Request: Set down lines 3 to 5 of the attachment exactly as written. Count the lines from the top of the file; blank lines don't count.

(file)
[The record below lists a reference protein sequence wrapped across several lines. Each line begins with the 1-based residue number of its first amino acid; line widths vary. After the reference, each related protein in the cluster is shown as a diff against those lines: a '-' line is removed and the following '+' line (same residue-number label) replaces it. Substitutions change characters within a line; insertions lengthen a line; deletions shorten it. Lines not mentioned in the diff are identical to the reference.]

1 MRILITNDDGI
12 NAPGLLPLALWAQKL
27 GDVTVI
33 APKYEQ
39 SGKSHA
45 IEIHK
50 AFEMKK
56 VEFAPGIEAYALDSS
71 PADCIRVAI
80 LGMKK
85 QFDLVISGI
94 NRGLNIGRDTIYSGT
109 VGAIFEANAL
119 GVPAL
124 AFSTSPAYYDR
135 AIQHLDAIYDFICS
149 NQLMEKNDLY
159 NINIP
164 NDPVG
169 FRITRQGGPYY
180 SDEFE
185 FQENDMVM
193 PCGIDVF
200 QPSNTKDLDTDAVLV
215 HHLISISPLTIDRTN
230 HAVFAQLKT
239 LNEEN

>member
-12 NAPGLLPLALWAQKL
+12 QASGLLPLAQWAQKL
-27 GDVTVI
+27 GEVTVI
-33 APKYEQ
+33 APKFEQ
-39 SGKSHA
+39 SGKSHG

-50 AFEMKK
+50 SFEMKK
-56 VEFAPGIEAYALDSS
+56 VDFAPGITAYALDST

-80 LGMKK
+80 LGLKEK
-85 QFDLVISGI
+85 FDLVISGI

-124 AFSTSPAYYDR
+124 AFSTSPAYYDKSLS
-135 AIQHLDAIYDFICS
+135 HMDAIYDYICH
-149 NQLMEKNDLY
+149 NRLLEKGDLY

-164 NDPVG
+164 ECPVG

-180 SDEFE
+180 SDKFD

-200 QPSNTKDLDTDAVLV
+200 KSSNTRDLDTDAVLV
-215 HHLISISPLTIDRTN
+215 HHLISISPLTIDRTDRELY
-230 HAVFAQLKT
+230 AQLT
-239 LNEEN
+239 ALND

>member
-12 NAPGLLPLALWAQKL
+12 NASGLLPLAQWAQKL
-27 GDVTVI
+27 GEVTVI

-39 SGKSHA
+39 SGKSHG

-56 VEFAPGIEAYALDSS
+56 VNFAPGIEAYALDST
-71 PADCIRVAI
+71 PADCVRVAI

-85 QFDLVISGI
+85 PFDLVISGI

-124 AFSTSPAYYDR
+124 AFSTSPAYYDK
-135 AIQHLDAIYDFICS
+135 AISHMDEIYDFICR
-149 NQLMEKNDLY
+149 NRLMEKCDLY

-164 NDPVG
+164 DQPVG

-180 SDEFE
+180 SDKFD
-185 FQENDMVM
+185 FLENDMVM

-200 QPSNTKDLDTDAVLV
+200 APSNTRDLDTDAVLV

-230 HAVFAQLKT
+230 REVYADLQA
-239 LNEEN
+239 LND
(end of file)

12 NAPGLLPLALWAQKL
27 GDVTVI
33 APKYEQ